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Journal of Environmental Quality Abstract - Ground Water Quality

Modifying the Surface Charge of Pathogen-Sized Microspheres for Studying Pathogen Transport in Groundwater


This article in JEQ

  1. Vol. 38 No. 6, p. 2210-2217
    Received: Oct 19, 2008

    * Corresponding author(s): liping.pang@esr.cri.nz
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  1. L. Pang *a,
  2. U. Nowostawskab,
  3. J. N. Ryanc,
  4. W. M. Williamsona,
  5. G. Walsheb and
  6. K. A. Hunterb
  1. a Institute of Environmental Science & Research Ltd., P.O. Box 29181, Christchurch, New Zealand
    b Chemistry Dep., Univ. of Otago, PO Box 56, Dunedin, New Zealand
    c Dep. of Civil, Environmental, and Architectural Engineering, Univ. of Colorado, Boulder, CO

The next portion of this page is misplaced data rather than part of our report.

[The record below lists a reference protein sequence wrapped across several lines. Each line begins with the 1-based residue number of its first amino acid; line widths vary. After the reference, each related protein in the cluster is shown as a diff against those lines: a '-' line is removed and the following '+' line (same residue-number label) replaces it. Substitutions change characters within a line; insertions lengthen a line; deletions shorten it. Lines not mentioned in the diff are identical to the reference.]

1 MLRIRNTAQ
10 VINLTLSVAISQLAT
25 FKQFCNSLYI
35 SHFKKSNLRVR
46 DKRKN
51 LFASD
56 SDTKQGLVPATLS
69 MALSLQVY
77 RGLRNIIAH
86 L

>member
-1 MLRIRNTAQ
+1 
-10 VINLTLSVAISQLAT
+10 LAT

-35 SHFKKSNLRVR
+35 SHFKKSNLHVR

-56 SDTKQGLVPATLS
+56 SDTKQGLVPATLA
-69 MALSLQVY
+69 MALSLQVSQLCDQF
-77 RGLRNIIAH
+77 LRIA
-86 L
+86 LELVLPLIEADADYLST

Consuming pathogen-contaminated groundwater has caused many waterborne disease worldwide. Microspheres are often used as pathogen surrogates because they can be made similar to pathogens in terms of their sizes, buoyant densities, and shapes. Laboratory studies have, however, shown that the surface charges of microspheres are very different from those of pathogens of comparable sizes, and that their attenuation and transport behaviors differ significantly to those of the pathogens mimicked. Thus, for microspheres to be better surrogates, their surface charges need to be modified. We have demonstrated that the surface charge of a microorganism can be closely mimicked by microspheres covalently coated with a protein that has a similar pHPZC to the microorganism. Using MS2 bacteriophage to test our concept, 20 nm carboxylated microspheres were covalently coated with casein. Zeta potentials as a function of pH were determined for purified MS2, casein, and uncoated and coated microspheres. The uncoated microspheres were significantly more negatively charged than MS2. The coated microspheres displayed zeta potentials and a pHPZC value similar to MS2. The modified surface charge on the microspheres was stable for at least 4 mo. Using the concept developed from this study, surrogates for many specific pathogens of concern can be developed, and the results can be corrected with pathogen die-off determined independently in the laboratory. Protein-coated microspheres could provide a new and alternative approach to investigate pathogen transport in groundwater. Future research is required to validate the surrogates' resemblances to pathogens in terms of their attenuation and transport behaviors in groundwater.

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